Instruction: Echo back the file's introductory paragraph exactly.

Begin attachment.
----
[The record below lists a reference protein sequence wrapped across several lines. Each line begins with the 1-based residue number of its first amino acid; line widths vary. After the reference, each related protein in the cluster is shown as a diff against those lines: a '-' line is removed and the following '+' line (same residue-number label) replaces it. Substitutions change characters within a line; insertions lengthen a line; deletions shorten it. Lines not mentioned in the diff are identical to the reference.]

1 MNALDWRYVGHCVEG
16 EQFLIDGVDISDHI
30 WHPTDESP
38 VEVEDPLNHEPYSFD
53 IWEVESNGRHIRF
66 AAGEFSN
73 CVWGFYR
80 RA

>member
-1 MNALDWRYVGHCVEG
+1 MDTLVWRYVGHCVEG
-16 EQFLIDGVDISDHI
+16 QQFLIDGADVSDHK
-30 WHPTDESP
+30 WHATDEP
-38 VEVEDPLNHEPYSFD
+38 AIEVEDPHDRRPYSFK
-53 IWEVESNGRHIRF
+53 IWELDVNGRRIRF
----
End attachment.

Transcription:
[The record below lists a reference protein sequence wrapped across several lines. Each line begins with the 1-based residue number of its first amino acid; line widths vary. After the reference, each related protein in the cluster is shown as a diff against those lines: a '-' line is removed and the following '+' line (same residue-number label) replaces it. Substitutions change characters within a line; insertions lengthen a line; deletions shorten it. Lines not mentioned in the diff are identical to the reference.]